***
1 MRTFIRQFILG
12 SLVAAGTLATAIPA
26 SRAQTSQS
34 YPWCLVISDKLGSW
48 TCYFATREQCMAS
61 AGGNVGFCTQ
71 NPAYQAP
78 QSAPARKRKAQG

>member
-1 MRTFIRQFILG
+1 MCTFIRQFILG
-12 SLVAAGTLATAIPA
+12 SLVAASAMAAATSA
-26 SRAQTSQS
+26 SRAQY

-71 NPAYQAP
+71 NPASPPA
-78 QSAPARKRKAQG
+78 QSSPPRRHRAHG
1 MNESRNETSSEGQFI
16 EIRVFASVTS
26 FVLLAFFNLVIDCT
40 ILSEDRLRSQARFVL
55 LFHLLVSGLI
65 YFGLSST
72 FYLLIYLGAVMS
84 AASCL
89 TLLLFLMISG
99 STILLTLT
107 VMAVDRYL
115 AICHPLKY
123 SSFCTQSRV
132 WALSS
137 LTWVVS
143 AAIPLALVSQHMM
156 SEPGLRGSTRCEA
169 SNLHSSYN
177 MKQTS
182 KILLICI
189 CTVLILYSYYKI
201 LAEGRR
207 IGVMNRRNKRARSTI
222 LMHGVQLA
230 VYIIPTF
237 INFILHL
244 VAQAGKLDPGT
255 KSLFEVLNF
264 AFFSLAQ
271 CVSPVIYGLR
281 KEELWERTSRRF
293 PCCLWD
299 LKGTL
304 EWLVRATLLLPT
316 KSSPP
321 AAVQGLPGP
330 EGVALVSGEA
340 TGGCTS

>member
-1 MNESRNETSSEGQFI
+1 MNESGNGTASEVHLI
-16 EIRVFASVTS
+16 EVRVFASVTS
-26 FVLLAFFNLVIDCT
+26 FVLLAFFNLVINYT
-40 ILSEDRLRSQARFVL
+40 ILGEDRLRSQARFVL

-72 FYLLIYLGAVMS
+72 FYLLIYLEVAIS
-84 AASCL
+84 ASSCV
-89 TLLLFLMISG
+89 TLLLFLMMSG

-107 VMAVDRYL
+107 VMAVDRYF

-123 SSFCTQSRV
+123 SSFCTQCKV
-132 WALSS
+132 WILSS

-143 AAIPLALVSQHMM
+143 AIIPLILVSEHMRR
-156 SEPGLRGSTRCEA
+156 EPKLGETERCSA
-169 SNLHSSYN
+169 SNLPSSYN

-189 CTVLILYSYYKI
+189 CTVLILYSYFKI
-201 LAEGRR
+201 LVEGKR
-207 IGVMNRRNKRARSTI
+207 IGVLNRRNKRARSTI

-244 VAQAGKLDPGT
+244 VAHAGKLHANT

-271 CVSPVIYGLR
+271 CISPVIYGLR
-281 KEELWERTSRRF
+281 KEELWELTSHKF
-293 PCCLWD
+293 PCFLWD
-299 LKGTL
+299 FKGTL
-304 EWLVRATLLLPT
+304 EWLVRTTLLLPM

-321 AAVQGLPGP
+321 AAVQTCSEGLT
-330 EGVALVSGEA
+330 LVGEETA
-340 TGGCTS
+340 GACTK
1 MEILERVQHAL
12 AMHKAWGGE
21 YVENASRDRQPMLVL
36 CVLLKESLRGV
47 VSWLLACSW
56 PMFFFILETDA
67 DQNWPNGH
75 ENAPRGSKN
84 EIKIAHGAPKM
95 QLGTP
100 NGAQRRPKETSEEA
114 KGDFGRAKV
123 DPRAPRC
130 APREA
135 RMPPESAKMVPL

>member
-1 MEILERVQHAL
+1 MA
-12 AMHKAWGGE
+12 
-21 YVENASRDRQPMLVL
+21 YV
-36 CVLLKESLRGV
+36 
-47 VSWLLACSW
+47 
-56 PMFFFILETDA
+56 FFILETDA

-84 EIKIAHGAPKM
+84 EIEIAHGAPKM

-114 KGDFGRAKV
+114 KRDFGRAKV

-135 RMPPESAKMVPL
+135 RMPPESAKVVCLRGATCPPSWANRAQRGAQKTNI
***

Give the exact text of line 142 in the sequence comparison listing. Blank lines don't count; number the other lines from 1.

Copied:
+135 RMPPESAKVVCLRGATCPPSWANRAQRGAQKTNI